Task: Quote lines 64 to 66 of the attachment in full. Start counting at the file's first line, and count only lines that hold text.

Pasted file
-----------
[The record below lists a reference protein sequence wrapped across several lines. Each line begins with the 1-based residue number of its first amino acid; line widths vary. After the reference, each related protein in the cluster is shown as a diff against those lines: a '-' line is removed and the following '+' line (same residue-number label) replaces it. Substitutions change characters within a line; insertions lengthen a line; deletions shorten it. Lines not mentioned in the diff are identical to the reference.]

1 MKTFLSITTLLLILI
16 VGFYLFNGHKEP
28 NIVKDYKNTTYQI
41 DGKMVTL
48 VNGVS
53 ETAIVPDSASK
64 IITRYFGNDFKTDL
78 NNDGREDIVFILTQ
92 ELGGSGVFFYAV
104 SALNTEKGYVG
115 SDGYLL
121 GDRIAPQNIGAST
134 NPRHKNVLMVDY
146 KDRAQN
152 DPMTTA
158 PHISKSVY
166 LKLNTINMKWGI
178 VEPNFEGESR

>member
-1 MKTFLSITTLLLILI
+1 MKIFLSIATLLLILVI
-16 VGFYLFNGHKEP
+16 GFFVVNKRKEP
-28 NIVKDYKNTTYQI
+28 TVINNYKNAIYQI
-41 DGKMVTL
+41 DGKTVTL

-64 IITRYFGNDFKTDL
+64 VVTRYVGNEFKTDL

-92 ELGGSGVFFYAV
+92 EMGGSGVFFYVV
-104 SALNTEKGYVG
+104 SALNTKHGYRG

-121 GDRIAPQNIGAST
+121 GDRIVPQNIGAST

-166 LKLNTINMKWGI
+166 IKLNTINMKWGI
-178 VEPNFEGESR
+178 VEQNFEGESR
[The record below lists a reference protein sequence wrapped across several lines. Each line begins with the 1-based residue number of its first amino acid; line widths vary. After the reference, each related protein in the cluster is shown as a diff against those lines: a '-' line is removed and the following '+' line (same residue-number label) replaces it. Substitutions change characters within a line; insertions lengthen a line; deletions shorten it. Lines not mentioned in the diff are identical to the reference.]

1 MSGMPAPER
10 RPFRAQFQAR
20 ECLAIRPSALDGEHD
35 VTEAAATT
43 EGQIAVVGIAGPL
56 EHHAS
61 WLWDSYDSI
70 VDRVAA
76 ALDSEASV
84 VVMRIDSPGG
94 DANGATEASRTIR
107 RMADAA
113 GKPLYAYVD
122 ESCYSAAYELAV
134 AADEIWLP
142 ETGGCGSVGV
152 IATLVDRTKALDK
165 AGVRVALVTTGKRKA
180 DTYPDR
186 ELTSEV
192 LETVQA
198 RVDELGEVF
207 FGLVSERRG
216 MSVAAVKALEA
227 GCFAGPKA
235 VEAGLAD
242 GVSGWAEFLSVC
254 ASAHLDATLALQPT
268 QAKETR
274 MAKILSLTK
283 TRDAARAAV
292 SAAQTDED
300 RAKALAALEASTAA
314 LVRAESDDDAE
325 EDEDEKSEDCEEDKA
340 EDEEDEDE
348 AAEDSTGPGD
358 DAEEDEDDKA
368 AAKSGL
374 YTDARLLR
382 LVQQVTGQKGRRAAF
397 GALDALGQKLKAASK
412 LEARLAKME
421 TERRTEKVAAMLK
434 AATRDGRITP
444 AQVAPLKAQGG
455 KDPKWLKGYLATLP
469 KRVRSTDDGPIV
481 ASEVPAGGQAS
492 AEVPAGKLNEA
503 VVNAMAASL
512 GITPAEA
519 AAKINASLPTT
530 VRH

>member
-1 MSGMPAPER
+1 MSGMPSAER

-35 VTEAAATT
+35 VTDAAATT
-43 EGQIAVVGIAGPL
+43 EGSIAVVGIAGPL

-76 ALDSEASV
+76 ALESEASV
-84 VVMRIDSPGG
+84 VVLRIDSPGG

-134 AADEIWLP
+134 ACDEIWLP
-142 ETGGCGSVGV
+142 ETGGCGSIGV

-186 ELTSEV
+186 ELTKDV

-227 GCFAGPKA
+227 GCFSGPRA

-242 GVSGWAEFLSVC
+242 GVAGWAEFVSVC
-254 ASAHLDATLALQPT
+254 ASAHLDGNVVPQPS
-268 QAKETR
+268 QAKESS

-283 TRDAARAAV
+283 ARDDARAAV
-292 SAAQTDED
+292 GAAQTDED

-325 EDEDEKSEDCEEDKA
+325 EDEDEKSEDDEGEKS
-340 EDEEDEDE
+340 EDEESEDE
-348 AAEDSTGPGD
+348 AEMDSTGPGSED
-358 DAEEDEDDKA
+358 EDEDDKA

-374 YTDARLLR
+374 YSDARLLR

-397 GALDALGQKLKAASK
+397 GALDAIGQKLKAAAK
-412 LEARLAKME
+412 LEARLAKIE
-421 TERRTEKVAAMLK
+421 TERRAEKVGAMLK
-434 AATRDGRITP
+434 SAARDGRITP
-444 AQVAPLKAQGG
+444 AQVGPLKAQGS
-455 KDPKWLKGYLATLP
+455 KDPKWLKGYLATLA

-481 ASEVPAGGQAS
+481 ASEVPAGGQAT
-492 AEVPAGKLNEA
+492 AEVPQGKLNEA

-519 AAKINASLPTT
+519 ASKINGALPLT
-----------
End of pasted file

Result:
207 FGLVSERRG
216 MSVAAVKALEA
227 GCFAGPKA